[UPDATE] I have just received an email (Wednesday 9th May 2012) from the ibVPN Team informing me that the DE2 server will no longer support the P2P protocol. You can still use the VPN along with a P2P client when connected to the NL (Netherlands server) or LU servers)
With the current climate in the UK, US as well as most other countries around the world having to deal with government censorship, spying etc, more and more people are turning to VPN’s to safe guard their privacy. The other reason that people may wish to use a VPN, apart from security, is to get around geo-restricted sites like Hulu, BBC’s iPlayer as well as accessing blocked sites, like The Pirate Bay which has been blocked by the 6 of the biggest UK ISP’s. For example, say I want to watch a show on Hulu (or similar site), but I get blocked due to being in the UK. To get around this, you have to access the site by using a server that is based in the US. This is where switching between servers is good. This is also how a lot of my American friends access the BBC’s iPlayer to catch up with Dr Who and other shows, or UK people living abroad and wanting to catch up etc.
I have written a few articles before on VPN’s including FBVPN and BTGuard, CactusVPN and Private Internet Access (PIA) and how they compare with each other with regards speed, P2P friendly/unfriendly, number of servers available and ease of use etc. So I thought I’d start to take a look at a few more.
In this article I am going to take a look at another VPN called ibVPN. This article isn’t meant to be very in-depth, but will hopefully give you some extra information on whether or not you think it’s right for you. I will be as open and honest as I can be in this article. I don’t work for the company nor am I affiliated in any way.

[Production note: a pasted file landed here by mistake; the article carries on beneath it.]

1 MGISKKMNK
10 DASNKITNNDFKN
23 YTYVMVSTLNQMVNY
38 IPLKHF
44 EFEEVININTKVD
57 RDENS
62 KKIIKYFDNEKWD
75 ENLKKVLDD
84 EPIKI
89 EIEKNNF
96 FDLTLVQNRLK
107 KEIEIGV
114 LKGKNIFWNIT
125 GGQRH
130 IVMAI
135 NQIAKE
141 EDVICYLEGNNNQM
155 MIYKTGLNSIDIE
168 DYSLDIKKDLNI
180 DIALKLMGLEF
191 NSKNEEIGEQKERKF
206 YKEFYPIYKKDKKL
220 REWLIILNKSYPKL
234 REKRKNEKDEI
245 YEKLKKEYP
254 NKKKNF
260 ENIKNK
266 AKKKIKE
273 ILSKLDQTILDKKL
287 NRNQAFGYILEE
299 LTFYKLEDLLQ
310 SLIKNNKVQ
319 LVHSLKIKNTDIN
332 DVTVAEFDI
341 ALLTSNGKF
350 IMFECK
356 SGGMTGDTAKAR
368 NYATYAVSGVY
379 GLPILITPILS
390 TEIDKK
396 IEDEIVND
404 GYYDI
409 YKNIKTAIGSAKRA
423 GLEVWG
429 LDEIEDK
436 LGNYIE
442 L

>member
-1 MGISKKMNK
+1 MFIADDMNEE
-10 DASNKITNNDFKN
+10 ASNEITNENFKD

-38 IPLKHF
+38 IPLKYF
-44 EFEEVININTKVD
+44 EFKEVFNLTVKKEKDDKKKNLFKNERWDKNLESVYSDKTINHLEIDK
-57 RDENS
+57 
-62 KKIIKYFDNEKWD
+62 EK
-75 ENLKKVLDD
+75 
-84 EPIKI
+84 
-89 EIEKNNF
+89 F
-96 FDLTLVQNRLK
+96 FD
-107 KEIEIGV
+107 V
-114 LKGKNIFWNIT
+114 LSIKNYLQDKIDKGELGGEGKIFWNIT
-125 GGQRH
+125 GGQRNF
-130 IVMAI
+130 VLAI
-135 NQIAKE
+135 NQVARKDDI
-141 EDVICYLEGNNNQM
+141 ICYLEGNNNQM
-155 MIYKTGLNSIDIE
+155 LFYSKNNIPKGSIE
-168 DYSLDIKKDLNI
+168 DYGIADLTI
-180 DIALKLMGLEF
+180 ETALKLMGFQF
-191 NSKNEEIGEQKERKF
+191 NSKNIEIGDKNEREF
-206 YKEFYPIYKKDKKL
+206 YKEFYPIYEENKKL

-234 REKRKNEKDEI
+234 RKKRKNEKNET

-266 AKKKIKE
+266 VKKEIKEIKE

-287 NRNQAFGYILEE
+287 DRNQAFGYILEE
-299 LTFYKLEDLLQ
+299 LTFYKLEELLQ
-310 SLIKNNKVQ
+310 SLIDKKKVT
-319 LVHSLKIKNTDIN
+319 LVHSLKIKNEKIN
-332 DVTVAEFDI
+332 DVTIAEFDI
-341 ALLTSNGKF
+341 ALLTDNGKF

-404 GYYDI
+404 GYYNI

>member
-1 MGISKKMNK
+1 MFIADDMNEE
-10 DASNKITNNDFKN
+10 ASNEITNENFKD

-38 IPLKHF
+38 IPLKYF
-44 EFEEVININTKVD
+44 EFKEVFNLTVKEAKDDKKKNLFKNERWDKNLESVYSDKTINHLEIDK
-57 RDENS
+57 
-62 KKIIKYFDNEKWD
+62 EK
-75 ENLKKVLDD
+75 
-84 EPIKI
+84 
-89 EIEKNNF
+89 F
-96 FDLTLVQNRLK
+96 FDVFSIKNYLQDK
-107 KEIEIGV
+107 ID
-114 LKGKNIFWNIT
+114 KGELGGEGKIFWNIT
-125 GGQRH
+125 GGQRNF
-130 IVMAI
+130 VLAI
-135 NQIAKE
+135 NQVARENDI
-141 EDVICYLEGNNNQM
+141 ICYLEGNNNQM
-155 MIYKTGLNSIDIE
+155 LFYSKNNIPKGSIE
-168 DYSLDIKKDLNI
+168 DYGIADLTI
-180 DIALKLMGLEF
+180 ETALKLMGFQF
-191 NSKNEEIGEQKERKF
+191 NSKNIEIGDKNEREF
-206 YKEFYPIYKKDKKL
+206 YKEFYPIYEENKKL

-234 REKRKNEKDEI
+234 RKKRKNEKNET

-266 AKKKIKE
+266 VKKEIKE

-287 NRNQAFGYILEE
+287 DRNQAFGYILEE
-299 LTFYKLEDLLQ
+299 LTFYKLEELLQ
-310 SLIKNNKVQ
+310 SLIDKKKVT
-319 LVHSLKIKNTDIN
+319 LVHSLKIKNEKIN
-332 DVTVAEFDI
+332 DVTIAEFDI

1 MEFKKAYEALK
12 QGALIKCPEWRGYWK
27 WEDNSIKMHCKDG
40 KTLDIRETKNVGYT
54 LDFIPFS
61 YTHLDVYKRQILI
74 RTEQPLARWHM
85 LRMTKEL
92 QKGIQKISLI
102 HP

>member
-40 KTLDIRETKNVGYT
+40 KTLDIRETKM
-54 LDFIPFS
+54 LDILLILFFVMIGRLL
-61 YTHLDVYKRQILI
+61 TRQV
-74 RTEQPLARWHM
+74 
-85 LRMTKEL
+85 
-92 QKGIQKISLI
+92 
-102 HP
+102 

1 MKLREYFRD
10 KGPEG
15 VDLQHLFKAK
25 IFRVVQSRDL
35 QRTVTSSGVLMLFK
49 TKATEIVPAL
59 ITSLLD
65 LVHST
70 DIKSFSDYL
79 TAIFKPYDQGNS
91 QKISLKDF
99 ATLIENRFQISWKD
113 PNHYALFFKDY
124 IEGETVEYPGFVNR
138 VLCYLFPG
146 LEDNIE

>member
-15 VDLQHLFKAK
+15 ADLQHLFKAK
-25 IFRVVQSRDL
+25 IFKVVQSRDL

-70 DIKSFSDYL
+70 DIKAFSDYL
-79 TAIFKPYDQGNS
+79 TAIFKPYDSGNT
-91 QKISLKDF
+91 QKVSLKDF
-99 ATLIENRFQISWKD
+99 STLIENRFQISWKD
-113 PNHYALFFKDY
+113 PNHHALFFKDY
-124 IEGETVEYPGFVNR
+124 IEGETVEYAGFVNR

There are a few things that I look for in a VPN that are important:
- Do they keep logs (No ~ see bottom of article)
- Is there a bandwidth limitation (Unlimited)
- How many times can I switch between servers (Unlimited)
- What protocols are supported (PPTP, L2TP, OpenVPN all with 256bit encryption)
- Support P2P (Yes, but only on the NL and LU servers)
Those are always the main points that I look for when choosing a VPN service. The good news is, is that ibVPN ticked all my boxes.
Note: After you have set up your VPN, make sure that your IP address has changed first before going on-line, or using P2P software. Testing this is dead simple. Use xmyip which will tell you the current location of your connection. Example, if you are connecting to a US server, then when you test it with xmyip, it should say that. You should also check to see if you have any DNS leaks when connected to your VPN.
I used their free trial for this article that gives you 2hrs to test it out. The trial starts from the moment that you apply for it, not from the moment you start using it. To set up your ibVPN connection is very straight forward and should only take you a minute or so. There are servers in the following countries that can be used:
- UK (6 addresses)
- US (8 addresses)
- Netherlands (3 addresses)
- Switzerland (1 addresses)
- Sweden (1 address)
- Germany (2 addresses)
- Eire (1 addresses)
- Canada (2 addresses)
- France (2 addresses)
- Russia (1 address)
- Romania (1 address)
- Hong Kong (1 address)
- Spain (1 address)
- Italy (1 address)
- Panama (1 address)
- India (1 address)
First let’s take a look at what my speeds are like when connecting to the internet normally. (not VPN) I am based in the UK and my ISP is BT
These speeds are pretty constant where I am so the above is average.
Now let’s take a look at the speeds when connecting to servers in other countries. First up, the US.
As you can see from the image below I am connecting to a server in the US (Los Angeles). The download speeds have taken a hit, but the upload is still pretty good. This is pretty normal. The ping rate has jumped to 155 from 29.
Now if you are using the VPN for general browsing or streaming (no HD) then this is fine. To test this I watched part of a recent episode of Eureka on Hulu. The program streamed OK and there wasn’t any buffering (only in the first few seconds)
Next up, I test a server in the UK. The server is located in my country, so as expected the hit in speed isn’t as great as it would be when connecting to a server in another country. The ping is also slightly better, although the ping that I have when connected normally (no VPN) does tend to fluctuate between 22-30 anyway.